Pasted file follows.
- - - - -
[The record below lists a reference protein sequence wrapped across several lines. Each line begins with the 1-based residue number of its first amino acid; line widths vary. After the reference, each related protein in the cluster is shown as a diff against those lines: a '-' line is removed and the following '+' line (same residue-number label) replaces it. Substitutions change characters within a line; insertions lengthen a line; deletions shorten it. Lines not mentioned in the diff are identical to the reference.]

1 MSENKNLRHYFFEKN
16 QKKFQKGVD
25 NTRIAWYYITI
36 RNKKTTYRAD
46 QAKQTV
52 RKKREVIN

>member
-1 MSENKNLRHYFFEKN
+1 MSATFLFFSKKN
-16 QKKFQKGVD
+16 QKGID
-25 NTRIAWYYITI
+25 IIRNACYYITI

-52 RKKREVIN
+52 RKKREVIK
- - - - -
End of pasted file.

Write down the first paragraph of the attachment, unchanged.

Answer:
[The record below lists a reference protein sequence wrapped across several lines. Each line begins with the 1-based residue number of its first amino acid; line widths vary. After the reference, each related protein in the cluster is shown as a diff against those lines: a '-' line is removed and the following '+' line (same residue-number label) replaces it. Substitutions change characters within a line; insertions lengthen a line; deletions shorten it. Lines not mentioned in the diff are identical to the reference.]